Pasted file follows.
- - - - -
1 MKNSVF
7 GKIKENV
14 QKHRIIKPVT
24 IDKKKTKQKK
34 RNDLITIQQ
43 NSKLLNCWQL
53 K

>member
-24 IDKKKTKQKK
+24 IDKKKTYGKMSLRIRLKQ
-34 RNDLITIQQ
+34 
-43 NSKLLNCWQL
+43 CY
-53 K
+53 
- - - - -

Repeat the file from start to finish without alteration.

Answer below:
1 MKNSVF
7 GKIKENV
14 QKHRIIKPVT
24 IDKKKTKQKK
34 RNDLITIQQ
43 NSKLLNCWQL
53 K

>member
-24 IDKKKTKQKK
+24 IDKKKTYGKMSLRIRLKQ
-34 RNDLITIQQ
+34 
-43 NSKLLNCWQL
+43 CY
-53 K
+53 